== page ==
The next day, when G-A was out but had asked her nephew to be at her home in case of any problems, the man turned up. He was again angry and aggressive, demanding to see B and Baby A, trying to get into G-A’s house. G-A’s nephew told him he should phone B, that she was not there. The man tried, but could not reach B as her phone was not connected. He then turned his back, and apparently took rat poison – he started vomiting, staggering, then lay on the grass. The nephew went to a neighbour to borrow their phone, as he did not have airtime himself. He called G-A to let her know the situation. G-A then called the police, and asked them to go to her house and arrest the man. Four hours later, they still had not done so. G-A hired a taxi, went to the police station to fetch the police, and took them in the taxi to her home. The man was still there, but he saw the police and ran off. The police chased and caught him. He was put in the cells. 

Meanwhile B and Baby A are still at the safe house. There are about 10 women and six children there. There is very little food, and everyone there is hungry. They do not complain because the last woman who asked the safe house to provide more food was expelled. When B had to go to the adult rape clinic for follow-up, staff at the safe house told her to go by herself and did not give her money for transport. Apparently they only accompany women if they are from outside the city, and as B knows her way around, she is left to travel alone, despite her vulnerability. The women’s rights association is still unable to assist. 

B will not be able to go home, it is too dangerous. G-A is looking out for somewhere else B can rent. She will need to pay a deposit and the first month’s rent – money B does not have. G-A is helping her, but all these costs are mounting up. G-A has already spent her own money on food, clothes, nappies for B and Baby A, fuel for police cars, taxis, airtime for herself, her nephew and B, so they can make calls when things happen and they are in danger. She even bought 20 packets of snacking corn for the women and children in the safe house, knowing they are hungry. She knows that won’t go far, but it’s something. She has been babysitting Baby A, including when B has to be in court. But this means she is falling behind with her paid work, so her own income is suffering.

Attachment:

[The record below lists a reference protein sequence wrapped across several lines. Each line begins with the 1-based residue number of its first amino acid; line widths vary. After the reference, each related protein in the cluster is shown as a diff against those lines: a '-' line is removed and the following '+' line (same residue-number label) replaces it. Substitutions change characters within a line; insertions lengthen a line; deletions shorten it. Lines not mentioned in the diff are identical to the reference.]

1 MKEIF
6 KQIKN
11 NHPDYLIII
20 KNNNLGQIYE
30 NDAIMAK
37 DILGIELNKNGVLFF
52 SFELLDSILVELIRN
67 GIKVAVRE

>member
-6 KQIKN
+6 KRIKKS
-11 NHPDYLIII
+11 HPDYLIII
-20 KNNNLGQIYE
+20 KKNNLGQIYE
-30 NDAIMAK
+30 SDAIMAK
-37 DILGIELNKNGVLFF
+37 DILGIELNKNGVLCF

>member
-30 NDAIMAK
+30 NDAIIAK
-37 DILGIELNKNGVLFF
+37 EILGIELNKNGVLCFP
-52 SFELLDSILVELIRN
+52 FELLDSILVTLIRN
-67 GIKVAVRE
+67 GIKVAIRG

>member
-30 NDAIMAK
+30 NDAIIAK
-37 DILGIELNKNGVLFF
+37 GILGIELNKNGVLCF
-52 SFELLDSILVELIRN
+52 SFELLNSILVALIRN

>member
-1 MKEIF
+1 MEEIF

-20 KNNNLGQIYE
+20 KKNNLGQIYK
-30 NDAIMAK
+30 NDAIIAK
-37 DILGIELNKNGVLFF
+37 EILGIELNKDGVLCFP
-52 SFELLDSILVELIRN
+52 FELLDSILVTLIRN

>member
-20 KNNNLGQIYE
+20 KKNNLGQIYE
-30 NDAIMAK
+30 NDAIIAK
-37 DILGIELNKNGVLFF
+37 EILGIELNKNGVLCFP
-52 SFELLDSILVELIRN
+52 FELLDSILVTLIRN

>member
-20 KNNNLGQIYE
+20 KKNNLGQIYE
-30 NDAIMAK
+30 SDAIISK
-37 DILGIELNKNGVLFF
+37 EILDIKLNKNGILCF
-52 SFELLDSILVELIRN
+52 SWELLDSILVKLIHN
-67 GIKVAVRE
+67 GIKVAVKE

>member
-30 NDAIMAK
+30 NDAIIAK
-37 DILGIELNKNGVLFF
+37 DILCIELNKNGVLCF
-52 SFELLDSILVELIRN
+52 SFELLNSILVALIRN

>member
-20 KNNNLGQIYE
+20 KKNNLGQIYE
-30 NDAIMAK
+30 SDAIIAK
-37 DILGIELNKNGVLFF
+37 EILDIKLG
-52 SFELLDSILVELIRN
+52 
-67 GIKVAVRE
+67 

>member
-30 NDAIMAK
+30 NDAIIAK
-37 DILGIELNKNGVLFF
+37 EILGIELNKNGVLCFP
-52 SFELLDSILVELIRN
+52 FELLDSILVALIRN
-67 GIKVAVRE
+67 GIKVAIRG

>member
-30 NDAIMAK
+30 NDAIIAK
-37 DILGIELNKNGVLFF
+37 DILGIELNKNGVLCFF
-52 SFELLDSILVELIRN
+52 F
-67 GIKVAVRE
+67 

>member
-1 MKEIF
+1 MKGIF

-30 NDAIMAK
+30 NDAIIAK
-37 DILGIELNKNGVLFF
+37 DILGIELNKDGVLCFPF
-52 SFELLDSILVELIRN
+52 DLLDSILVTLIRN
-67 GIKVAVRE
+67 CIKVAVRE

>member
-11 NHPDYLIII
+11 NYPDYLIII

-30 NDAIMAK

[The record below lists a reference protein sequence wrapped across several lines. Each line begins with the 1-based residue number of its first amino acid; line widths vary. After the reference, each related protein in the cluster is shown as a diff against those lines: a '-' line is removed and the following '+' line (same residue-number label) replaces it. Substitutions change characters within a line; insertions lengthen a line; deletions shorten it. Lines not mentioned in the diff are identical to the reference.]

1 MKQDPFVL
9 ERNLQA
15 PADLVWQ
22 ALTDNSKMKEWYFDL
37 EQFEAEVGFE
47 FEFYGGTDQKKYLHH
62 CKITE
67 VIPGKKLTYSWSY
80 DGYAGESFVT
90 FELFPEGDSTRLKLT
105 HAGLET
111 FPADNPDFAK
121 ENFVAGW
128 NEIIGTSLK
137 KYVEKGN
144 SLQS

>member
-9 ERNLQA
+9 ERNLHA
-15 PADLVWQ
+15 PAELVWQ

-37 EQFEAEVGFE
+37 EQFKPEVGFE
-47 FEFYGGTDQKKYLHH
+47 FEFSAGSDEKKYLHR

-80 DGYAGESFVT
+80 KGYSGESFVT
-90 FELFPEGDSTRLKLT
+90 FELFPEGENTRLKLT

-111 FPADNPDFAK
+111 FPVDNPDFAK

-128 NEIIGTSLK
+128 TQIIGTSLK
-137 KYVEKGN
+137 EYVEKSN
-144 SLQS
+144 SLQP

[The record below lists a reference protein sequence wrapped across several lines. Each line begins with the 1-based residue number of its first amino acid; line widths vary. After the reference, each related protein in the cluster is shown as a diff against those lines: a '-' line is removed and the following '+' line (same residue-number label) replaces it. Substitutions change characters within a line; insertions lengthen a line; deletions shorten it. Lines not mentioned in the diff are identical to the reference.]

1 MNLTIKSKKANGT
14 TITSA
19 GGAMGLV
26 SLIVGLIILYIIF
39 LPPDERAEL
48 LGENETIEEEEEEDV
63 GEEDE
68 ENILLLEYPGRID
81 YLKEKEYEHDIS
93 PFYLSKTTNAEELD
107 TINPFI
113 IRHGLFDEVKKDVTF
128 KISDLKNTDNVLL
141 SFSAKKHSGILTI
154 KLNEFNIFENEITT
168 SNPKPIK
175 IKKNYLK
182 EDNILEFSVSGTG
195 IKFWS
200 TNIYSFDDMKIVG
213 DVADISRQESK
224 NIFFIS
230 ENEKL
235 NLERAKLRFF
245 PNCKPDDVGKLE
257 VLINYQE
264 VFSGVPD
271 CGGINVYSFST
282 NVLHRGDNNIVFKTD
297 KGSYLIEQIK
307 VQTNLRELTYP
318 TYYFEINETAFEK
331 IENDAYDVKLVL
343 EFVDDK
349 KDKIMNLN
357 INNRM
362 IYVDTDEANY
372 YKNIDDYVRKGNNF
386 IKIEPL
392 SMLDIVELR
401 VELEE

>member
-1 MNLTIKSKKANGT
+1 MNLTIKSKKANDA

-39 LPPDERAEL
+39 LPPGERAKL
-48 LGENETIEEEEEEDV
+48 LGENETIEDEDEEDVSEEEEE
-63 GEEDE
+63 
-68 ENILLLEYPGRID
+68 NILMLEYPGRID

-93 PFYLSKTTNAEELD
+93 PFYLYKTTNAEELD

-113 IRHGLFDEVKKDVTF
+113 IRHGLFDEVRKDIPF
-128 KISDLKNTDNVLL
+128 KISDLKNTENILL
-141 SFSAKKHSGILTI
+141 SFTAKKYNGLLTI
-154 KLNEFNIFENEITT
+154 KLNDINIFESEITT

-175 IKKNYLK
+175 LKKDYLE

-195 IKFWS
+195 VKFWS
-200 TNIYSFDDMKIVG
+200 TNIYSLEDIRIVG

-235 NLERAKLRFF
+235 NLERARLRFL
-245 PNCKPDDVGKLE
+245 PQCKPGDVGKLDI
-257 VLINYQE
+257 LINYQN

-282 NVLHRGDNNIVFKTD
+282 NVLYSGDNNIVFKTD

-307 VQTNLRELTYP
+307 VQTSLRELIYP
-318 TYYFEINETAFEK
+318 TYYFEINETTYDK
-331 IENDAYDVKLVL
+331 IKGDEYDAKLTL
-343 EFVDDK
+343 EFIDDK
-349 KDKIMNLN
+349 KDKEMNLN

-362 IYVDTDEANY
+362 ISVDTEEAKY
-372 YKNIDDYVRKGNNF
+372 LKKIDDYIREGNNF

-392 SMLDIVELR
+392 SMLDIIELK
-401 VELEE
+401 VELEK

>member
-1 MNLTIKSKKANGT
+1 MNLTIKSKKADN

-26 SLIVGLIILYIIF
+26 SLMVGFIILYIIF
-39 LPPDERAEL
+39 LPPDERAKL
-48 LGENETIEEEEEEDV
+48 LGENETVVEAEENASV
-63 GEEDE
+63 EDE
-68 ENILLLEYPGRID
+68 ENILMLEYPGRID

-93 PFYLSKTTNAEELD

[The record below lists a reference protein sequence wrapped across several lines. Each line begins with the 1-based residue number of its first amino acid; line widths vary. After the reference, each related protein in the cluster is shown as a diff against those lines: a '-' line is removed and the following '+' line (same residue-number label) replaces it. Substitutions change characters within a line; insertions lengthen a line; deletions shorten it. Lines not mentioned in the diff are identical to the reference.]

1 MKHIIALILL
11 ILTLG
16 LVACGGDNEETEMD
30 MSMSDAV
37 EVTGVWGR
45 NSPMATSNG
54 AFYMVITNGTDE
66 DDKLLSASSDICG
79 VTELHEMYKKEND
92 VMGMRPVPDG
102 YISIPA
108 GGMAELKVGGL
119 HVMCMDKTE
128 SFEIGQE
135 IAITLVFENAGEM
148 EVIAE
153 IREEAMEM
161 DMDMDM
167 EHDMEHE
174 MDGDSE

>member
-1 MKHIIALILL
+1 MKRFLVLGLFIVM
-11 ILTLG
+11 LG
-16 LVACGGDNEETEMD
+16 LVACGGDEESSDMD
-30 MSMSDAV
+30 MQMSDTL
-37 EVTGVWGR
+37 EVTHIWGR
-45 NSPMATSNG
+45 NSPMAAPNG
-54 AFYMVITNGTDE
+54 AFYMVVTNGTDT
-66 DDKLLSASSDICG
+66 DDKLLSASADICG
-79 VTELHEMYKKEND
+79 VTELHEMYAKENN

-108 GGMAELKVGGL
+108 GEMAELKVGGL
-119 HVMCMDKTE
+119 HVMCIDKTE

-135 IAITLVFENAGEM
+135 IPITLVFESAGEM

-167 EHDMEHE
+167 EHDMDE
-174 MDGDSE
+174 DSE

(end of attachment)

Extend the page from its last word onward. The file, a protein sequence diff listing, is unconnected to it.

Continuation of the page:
And what if B did not have the support of G-A? What happens to all those women who do not have a G-A? And who is supporting G-A? Why are the police telling women to walk alone in the middle of the night? Why are they not urgently attending when a man turns violent? Why does infringement of a protection order merit such a small fine? How can it be that a man who has an order against him for violence is able to break in to the woman’s home and rape and assault her? How does this keep happening? Why are women and their children hungry in safe houses? Why is there no assistance from women’s rights associations who are there to support women? Why are women being failed so badly? Why is the phrase ‘Zero tolerance to violence against women and children’ so utterly meaningless?  How can these failings be addressed to #EndVAWG?

On International Women’s Day #IWD2023, when the world is talking about gender equality and using the slogan #EmbraceEquity, these are the questions we are asking. Who is listening? 

Written by Making Waves.